Electronically-generated music and dance music beyond the black-and-white days of jukebox 45s had always been more or less underground. There’s something rebellious about stepping away from the organic nature of the string, drum and breath to generate artificial and modified sounds. Furthermore, presenting and performing them in settings friendly to modern technology—with turntable, crossfader and sampler as instruments, with the secretive nature of the modern club and the warehouse party, with talent compressed into standalone files or streams of data—emboldens debate on if we’ve been democratizing music or dehumanizing it.
Playing electronic instruments and equipment started with experimental and avant garde music in the first half of the 20th century. Psychedelic and progressive rock began incorporating those sounds in the mainstream in the 1960s. In the next decade, party-time rhythms and artistic atmospherics were adopted by the R&B and soul genres to create disco, and also by punk to then splinter off into post-punk and synth-pop and God knows what else. Those movements enjoyed moments in the spotlight into the 1980s, but spent a lot more time being fertilized and cultivated in the dark, rich soil of specific DJ scenes like Detroit, Manchester and Berlin, distributed by independent labels, and embraced by college and pirate radio.
The rise of alternative music in the 1990s brought with it concomitant exposure of more and more digitized and rhythmic music to wider audiences. It was hitting the charts through slick and shallow club trash and boy-band/girl-group pop. It was embraced by hip-hop, which sought new ways to prop up its rappers as sampling clearances became financial drags on production. It was co-opted by stadium-filling megastars such as U2, Madonna and David Bowie. But it was also expanding into ever more fractional subgenres as months and even weeks passed; more importantly, with these musics lifted to public consciousness alongside the Nirvanas and Becks of the world, critics, programmers and listeners were obviously paying attention.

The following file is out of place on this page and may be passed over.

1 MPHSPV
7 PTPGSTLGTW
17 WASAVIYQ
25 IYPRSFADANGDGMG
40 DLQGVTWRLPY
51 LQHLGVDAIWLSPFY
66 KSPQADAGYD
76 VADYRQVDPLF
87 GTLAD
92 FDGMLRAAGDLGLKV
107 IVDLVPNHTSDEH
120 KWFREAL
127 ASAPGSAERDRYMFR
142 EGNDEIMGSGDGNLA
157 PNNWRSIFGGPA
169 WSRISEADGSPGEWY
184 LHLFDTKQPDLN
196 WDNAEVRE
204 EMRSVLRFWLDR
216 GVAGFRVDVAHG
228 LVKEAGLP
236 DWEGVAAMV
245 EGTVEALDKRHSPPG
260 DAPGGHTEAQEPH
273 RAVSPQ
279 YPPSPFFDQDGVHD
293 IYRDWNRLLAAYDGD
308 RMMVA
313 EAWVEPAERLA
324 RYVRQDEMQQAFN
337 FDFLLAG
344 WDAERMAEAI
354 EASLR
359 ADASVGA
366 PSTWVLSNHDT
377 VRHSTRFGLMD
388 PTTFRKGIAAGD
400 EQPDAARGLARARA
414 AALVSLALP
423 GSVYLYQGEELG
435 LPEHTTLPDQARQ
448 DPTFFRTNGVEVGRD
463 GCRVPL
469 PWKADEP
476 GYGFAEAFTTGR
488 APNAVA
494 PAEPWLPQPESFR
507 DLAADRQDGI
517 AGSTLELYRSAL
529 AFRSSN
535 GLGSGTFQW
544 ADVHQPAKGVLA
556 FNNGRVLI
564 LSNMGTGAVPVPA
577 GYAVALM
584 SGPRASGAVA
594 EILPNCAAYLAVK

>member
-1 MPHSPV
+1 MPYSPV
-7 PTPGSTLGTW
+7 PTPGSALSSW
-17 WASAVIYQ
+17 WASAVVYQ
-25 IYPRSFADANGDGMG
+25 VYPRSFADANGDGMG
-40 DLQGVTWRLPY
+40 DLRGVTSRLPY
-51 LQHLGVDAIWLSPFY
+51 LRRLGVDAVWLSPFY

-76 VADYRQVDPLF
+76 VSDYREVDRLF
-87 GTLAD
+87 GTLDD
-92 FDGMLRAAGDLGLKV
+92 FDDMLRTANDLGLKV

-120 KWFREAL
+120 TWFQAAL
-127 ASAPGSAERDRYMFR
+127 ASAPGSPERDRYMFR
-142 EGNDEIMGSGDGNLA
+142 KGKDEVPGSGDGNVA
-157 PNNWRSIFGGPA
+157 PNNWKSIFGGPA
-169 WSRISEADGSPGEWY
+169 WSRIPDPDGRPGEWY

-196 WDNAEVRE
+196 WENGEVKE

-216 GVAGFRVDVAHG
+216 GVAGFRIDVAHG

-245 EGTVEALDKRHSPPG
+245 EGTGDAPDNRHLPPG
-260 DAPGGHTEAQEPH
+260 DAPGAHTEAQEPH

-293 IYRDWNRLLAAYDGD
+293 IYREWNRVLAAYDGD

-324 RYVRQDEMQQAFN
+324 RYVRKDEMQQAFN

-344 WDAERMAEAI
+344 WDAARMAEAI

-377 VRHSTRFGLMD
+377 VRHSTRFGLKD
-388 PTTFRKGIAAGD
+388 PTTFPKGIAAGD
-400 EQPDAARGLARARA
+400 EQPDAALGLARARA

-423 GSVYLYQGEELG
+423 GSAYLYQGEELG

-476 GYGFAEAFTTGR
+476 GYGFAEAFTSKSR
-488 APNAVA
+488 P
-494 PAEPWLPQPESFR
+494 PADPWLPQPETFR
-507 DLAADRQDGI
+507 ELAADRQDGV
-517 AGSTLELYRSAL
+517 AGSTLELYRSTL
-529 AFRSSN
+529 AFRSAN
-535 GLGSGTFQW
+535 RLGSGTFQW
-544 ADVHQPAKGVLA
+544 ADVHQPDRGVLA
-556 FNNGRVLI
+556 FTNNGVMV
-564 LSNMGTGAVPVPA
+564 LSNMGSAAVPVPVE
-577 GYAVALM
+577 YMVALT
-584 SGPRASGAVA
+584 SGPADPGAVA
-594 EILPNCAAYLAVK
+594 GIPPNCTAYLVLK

So goes “electronica,” an umbrella term for all manner of beats and beeps with clubland roots but expectations reaching toward even the highfalutin. Within it, the birth and blossoming of sounds with vital legacies: the frenetic jazz extensions of drum ’n’ bass, the enveloping textures of ambient and trance, industrial’s carny and distorted madness, the populist stomp of big beat, and so much more. Twenty years ago we witnessed one of the high-water marks of the collective form. Daft Punk, Chemical Brothers, The Prodigy, Crystal Method, Bjork, Roni Size and more released masterworks; music was also basking in the afterglow of recent debuts by Fatboy Slim and MTV’s AMP. Treble celebrates that particular anniversary by surveying hundreds of releases large and small from this important decade and sonic place, and present to you our top 50 electronic albums from the 1990s.
50. Neotropic – Dr. Brubaker’s Strawberry Alarm Clock
(1998; Ninja Tune)
Big Beat and downtempo were inarguably male-dominated fields in the mid- to late-’90s, inspite of the ubiquitous presence of female vocals on singles. Yet Riz Maslen, a British collaborator with 4Hero and Future Sound of London, offered a kaleidoscopic and ambitious vision outside of Big Beat’s frathouse on Dr. Brubaker’s Strawberry Alarm Clock, an album of sprawling and endlessly inventive productions that presented Maslen, under the name Neotropic, not just as a veteran of the scene but one with a unique vision all her own. Dr. Brubaker’s Strawberry Alarm Clock remains one of the most wildly creative downtempo records of the ’90s; it’s a trip through one hell of a rabbit hole. – Jeff Terich
49. The KLF – White Room
The KLF were some crazy motherfuckers. The duo of Bill Drummond and Jimmy Cauty once set a million pounds on fire, and at the 1992 Brit Awards, they fired machine gun blanks onstage and dumped a dead sheep off at the afterpary. Suffice it to say their reputation was founded as much on controversy as it was on their musical output, which was limited but groundbreaking. Following the found-sound relaxation journey of 1990’s Chill Out, The KLF delivered a set of dancefloor-engineered acid house on The White Room, essentially a compilation of singles updated and placed in a proper album context. It’s the kind of album that’s inevitably tied to its era, but loaded with oddly timeless jams: “What Time is Love?”, “Last Train to Trancentral” and gospel-house hit “Justified and Ancient.” The vibes are so good on this album, you almost wouldn’t know how strong their troll-power truly could be. – Jeff Terich